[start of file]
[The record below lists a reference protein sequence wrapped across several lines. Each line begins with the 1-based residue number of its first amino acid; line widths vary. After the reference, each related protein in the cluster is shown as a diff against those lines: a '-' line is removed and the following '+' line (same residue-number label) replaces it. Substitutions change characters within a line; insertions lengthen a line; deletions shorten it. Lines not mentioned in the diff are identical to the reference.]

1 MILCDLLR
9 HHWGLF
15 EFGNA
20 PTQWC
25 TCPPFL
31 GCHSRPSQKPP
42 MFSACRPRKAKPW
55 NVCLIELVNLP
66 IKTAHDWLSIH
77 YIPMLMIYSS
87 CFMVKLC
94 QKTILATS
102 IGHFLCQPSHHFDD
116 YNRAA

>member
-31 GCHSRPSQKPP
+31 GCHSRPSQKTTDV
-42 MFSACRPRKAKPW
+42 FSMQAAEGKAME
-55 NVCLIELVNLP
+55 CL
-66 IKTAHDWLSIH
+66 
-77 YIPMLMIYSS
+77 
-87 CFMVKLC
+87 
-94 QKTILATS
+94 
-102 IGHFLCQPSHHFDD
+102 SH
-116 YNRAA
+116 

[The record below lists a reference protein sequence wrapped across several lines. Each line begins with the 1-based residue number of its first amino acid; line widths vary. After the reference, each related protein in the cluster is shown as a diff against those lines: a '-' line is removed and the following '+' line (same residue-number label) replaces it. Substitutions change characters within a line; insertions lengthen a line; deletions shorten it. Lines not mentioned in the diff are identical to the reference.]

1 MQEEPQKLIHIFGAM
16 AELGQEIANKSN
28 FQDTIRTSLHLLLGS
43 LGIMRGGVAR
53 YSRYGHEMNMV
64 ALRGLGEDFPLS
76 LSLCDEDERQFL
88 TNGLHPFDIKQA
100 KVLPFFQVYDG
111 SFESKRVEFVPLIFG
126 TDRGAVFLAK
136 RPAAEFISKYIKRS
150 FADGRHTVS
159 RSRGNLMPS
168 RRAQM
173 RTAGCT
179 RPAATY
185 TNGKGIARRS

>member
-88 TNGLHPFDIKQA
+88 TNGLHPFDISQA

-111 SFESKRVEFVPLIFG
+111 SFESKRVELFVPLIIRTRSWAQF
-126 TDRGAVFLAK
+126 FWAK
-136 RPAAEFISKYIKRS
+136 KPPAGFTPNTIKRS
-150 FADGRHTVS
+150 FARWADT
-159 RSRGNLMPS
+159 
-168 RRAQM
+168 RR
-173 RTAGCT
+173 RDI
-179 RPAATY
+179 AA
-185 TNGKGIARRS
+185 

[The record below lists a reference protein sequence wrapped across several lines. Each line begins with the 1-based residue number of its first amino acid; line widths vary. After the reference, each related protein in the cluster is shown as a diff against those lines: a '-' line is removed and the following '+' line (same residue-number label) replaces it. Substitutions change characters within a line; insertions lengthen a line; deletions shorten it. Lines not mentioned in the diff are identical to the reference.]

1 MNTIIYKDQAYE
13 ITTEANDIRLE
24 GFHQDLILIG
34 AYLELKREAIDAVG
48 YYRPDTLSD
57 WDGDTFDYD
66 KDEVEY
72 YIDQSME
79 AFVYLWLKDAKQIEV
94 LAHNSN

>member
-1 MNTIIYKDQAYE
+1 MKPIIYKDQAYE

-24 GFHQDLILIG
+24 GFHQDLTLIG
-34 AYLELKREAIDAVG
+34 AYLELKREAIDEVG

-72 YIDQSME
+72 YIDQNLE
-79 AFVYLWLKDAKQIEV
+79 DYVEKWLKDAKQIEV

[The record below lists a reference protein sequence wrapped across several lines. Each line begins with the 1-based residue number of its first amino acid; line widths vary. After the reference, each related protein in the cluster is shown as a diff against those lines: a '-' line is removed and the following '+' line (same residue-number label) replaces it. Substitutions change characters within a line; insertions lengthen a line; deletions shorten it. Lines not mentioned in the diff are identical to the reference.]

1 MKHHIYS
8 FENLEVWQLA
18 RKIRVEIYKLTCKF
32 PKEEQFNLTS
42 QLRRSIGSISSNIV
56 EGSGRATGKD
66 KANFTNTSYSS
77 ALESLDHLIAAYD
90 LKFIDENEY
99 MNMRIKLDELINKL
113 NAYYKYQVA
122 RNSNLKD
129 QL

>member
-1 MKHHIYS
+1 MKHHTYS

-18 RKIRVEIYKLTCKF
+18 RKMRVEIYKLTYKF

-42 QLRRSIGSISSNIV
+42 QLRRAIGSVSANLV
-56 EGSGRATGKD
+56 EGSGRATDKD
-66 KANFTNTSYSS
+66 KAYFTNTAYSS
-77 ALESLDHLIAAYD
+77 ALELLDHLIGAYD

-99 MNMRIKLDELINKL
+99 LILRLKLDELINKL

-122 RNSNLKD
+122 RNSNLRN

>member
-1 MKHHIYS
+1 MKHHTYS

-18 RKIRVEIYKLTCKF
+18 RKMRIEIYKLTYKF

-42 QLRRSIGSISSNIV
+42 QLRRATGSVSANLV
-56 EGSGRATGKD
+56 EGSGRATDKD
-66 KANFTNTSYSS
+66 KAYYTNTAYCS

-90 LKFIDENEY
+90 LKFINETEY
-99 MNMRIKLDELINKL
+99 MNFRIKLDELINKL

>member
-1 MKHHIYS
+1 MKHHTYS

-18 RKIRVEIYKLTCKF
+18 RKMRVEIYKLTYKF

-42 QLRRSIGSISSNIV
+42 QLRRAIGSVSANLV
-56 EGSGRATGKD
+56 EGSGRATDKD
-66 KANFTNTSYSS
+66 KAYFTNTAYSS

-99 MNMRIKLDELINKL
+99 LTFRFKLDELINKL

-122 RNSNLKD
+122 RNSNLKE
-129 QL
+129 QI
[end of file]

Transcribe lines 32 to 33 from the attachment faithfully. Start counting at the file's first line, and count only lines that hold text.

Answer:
+102 SH
-116 YNRAA